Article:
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Pope Francis/Kim Davis meeting confirmed by Vatican

Pope Francis/Kim Davis meeting confirmed by Vatican

UPDATE: NYTimes reports

On Wednesday, the Vatican spokesman, the Rev. Federico Lombardi, confirmed the meeting, but he declined to elaborate. “I do not deny that the meeting took place, but I have no other comments to add,” he said.

Major news outlets are reporting that Kentucky clerk Kim Davis met privately with Pope Francis during his time in Washington, D.C., according to her lawyers, but the Vatican has still not confirmed or denied the meeting.

From National Public Radio, which provides a link to the original story published by Inside the Vatican:

Addressing reports that Pope Francis met privately with controversial Kentucky clerk Kim Davis during his U.S. visit, the Vatican isn’t denying the meeting took place. Davis, who has refused to issue marriage licenses to same-sex couples, says she met the pope at the Vatican embassy in Washington.

Offering no comment on the previously unannounced meeting, the Vatican would neither confirm nor deny that it took place.

“I never thought I would meet the Pope,” Davis said via her legal team. “Who am I to have this rare opportunity? I am just a County Clerk who loves Jesus and desires with all my heart to serve him.”

Davis’s legal team, through Mat Staver of the Liberty Counsel, has indicated photos will be released. According to their report, the Pope gave Davis two rosaries. While she is Apostolic Christian (Pentecostal), her mother is Catholic, according to Religion News. From the BBC:

Pope Francis “thanked her for her courage” and told her to “stay strong”, Mr Stavers said.

The Pope was asked for his views on the question of government officials refusing to discharge their duties because of their religious beliefs during his return from the US on Sunday.

He told reporters on his flight back to Rome that conscientious objection was a “human right”.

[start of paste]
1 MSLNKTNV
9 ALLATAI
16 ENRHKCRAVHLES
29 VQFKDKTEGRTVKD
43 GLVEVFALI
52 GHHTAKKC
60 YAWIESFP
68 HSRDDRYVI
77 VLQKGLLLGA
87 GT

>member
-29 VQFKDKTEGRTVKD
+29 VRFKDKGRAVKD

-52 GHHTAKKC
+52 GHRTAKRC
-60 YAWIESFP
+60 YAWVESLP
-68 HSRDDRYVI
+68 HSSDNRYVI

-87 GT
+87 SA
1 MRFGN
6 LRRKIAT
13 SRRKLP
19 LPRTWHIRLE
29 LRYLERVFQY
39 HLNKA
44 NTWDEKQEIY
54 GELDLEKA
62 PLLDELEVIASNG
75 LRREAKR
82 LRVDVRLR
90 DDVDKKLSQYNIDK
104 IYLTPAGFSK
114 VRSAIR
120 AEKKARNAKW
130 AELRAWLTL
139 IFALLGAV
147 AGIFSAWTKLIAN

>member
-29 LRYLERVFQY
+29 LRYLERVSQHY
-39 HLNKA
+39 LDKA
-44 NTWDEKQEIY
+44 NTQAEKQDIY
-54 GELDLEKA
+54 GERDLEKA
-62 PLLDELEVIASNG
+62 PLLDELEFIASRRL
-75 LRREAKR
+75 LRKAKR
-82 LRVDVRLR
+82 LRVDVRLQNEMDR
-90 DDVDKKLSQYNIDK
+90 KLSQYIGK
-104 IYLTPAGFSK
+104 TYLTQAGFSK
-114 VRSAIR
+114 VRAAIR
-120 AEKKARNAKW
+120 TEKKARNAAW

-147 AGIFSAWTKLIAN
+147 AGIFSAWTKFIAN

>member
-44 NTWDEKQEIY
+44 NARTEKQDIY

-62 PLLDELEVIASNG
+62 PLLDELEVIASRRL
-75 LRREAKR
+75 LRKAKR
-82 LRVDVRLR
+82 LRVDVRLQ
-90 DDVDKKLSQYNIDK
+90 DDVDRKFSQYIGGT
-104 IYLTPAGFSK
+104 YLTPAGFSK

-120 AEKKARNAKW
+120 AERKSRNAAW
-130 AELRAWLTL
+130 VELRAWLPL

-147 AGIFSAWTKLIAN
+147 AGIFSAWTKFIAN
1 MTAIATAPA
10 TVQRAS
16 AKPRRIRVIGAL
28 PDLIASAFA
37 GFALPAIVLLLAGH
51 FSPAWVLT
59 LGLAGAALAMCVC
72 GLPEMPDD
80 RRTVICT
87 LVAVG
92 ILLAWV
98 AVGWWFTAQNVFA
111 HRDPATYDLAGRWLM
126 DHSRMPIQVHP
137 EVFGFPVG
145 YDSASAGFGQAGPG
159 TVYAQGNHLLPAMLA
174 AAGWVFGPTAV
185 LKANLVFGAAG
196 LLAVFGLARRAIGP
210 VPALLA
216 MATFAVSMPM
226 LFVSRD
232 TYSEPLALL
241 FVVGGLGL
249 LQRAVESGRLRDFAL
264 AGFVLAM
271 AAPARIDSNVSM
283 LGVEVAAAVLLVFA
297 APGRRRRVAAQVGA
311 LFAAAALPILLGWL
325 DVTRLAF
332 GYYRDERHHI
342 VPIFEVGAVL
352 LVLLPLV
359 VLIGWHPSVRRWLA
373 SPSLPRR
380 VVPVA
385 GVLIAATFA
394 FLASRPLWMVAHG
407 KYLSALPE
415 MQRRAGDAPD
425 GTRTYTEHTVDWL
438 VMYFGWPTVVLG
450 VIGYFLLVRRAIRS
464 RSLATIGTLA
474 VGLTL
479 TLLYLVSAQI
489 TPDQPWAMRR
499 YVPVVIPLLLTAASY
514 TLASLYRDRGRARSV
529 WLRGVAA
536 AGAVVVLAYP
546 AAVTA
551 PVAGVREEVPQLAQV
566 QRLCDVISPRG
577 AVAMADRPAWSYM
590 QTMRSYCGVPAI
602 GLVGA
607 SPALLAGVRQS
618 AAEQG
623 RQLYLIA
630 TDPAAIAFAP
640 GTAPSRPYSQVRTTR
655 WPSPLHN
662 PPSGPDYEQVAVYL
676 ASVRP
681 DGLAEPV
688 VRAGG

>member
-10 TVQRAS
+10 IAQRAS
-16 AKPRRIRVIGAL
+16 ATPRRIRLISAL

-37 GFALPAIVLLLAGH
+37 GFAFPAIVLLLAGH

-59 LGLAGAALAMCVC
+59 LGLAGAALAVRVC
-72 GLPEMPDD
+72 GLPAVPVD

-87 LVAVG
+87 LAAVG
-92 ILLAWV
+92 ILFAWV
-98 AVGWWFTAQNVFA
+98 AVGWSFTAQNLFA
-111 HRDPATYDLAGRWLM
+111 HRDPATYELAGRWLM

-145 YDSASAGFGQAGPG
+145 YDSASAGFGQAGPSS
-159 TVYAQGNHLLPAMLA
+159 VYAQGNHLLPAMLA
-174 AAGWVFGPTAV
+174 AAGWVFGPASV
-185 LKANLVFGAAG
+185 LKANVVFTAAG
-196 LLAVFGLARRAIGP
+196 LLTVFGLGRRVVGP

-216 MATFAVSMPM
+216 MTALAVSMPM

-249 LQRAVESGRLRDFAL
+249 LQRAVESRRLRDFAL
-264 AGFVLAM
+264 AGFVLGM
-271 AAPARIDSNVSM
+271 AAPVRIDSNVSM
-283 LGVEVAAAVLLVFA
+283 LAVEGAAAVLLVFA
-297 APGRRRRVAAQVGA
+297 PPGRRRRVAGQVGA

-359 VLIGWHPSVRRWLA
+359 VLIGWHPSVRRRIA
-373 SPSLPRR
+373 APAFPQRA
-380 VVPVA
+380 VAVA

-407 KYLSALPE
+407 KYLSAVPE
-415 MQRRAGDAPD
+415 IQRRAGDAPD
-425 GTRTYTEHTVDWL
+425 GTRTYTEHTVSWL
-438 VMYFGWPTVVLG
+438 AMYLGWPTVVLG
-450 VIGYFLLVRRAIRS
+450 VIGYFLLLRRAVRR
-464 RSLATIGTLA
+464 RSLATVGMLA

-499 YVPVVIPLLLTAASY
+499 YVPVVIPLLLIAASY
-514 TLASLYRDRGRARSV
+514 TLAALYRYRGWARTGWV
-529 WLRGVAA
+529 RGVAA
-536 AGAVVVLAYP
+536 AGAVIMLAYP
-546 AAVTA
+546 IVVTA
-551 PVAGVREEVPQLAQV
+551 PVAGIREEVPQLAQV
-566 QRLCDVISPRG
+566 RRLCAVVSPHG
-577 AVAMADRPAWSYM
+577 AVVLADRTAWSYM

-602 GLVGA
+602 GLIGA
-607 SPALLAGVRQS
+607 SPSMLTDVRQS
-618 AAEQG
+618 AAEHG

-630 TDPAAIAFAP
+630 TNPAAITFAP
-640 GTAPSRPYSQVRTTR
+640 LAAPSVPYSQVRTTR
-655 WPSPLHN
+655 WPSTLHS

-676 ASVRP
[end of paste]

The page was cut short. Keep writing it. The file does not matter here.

Commentary in Religion News:

Inside the Vatican editor Robert Moynihan, who has covered the Vatican for years, said Davis recounted the meeting to him shortly after it took place.

The meeting would seem to be a stunning coda to the pope’s visit, which may be one reason why the Vatican on Wednesday seemed eager to avoid engaging it further, declining to either confirm or deny that the meeting took place…

…Throughout the trip, Francis seemed to studiously avoid political landmines and repeatedly urged his bishops to avoid harsh language and culture war battles — and the Kim Davis case has been one of the year’s biggest rallying cries for the religious right.

The Vatican’s silence leaves questions unanswered:

How the Davis-Francis meeting came about, however, is a mystery. Staver told the New York Times that Vatican officials set up the meeting and U.S. bishops were not involved.

“We did not want to release the information up to this time, nor did the Vatican, because the Vatican wanted to focus its message on a lot of issues (during the papal visit), and at the right time we ultimately released the information and the Vatican gave us the opportunity to do so,” Staver said.

He said that while Davis’ team wanted to broadcast news of the meeting right away, they also knew it would overshadow the “broader message” Francis wanted to bring to the U.S. Francis returned to the Vatican early Monday morning.



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Paul Powers

I completely disagree with Kim Davis’ actions, and I don’t see her a martyr. But I think many of us, including myself, have to avoid being like the scribes and Pharisees who got bent out of shape because Jesus broke bread with publicans and sinners.